This past spring, I had the opportunity to head the education initiative “The Trans-Atlantic Slave Trade Project.” The project digitally preserved the physical evidence of three sites tied to the slave trade; Annaberg Sugar Plantation in the Caribbean, Cidade Velha in Africa, and Natchez National Historic Park in the US. The documentation was done through laser scanning, photogrammetry, and structured light technology. After the documentation was complete we worked with K-12 educators to build a variety of STEAM lesson plans for dissemination online.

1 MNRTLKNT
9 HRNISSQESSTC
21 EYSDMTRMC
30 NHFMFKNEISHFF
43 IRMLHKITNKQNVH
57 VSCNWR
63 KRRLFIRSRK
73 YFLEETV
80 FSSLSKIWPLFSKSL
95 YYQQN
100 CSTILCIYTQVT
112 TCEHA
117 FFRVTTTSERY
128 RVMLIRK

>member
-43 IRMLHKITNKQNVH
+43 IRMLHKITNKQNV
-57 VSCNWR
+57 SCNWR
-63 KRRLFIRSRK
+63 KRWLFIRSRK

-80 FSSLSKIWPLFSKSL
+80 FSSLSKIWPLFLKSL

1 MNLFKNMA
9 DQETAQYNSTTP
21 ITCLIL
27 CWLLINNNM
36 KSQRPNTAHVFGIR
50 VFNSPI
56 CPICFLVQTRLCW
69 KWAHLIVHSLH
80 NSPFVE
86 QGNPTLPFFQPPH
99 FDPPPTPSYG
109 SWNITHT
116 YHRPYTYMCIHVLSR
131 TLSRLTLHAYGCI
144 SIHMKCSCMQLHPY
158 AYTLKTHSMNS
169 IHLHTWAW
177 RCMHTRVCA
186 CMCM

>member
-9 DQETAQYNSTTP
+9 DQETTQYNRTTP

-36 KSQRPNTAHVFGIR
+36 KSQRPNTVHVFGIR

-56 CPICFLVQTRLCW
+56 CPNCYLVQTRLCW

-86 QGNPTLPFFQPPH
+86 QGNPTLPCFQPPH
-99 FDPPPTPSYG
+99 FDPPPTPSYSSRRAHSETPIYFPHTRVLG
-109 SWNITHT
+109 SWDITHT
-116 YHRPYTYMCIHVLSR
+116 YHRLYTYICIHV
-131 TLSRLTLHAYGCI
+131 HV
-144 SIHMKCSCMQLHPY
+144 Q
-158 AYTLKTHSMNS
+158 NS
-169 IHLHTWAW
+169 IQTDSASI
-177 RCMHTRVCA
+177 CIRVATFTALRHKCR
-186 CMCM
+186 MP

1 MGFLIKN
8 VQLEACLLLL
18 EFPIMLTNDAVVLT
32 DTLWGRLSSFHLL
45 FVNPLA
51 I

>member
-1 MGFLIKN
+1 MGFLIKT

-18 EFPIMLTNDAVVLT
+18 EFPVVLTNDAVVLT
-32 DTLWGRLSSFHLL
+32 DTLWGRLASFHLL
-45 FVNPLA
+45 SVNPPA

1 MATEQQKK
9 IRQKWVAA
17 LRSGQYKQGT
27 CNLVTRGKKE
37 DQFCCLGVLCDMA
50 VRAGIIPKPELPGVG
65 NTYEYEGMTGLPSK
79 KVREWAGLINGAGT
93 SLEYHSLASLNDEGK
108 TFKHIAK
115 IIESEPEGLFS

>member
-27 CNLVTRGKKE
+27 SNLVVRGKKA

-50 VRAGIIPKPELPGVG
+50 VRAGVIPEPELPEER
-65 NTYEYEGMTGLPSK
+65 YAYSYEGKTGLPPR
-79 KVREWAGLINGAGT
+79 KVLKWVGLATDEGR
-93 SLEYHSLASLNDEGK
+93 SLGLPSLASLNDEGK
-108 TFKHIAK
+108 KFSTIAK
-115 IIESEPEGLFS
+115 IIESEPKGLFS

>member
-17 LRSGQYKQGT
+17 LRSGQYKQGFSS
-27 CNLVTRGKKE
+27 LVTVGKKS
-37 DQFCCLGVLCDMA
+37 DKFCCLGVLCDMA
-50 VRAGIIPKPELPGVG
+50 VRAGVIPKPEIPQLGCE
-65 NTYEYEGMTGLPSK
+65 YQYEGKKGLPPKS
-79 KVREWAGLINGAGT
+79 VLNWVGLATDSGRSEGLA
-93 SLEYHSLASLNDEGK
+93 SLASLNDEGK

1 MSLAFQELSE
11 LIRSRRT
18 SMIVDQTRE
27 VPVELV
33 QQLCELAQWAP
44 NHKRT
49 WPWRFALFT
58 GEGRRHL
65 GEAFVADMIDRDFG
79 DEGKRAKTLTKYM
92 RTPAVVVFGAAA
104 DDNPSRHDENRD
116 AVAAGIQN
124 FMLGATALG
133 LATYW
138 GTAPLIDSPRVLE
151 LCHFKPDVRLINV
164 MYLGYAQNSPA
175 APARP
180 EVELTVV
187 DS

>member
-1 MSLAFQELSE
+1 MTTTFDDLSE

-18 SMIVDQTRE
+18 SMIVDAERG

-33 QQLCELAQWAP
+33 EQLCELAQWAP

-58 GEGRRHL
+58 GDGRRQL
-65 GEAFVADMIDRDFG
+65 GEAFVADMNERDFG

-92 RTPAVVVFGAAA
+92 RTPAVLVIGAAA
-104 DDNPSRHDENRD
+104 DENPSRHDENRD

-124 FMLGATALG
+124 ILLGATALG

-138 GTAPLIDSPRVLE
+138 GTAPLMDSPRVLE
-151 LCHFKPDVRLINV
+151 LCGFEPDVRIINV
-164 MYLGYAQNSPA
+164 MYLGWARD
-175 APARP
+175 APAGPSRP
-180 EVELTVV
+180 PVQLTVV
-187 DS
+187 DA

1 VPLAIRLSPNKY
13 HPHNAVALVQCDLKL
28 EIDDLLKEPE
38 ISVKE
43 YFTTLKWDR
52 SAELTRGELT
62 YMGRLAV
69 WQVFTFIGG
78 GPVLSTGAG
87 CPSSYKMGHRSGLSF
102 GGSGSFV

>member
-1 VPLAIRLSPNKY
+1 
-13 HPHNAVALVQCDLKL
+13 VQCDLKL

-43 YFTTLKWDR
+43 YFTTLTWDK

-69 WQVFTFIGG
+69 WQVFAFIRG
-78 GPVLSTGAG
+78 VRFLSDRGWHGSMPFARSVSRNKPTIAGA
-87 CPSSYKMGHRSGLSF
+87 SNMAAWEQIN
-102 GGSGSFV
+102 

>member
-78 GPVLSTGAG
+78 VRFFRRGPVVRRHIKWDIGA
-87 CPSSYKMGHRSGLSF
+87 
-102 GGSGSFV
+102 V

The goal of the lesson plans was to help students understand that by preserving the physical evidence of the Trans-Atlantic Slave Trade system, we can begin to gain a better understand of its global impact on our world and the repercussions still felt in our own local communities today.
As part of the project, students were able to track the progression of the Slave Trade through historic ports and maritime routes using an interactive map, 3D models, virtual tours of sites in Africa, the Caribbean, and the U.S. The teachers and principals in attendance represented elementary, middle and high school as well as a range of subject areas including the social sciences, math, science, literacy, and the visual arts.